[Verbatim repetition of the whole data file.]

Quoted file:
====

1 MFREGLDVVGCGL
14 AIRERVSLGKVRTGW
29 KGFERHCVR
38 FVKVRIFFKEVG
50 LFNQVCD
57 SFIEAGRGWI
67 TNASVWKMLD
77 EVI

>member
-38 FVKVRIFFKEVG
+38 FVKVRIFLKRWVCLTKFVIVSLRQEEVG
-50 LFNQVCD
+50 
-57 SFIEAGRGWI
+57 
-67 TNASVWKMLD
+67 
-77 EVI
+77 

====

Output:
1 MFREGLDVVGCGL
14 AIRERVSLGKVRTGW
29 KGFERHCVR
38 FVKVRIFFKEVG
50 LFNQVCD
57 SFIEAGRGWI
67 TNASVWKMLD
77 EVI

>member
-38 FVKVRIFFKEVG
+38 FVKVRIFLKRWVCLTKFVIVSLRQEEVG
-50 LFNQVCD
+50 
-57 SFIEAGRGWI
+57 
-67 TNASVWKMLD
+67 
-77 EVI
+77 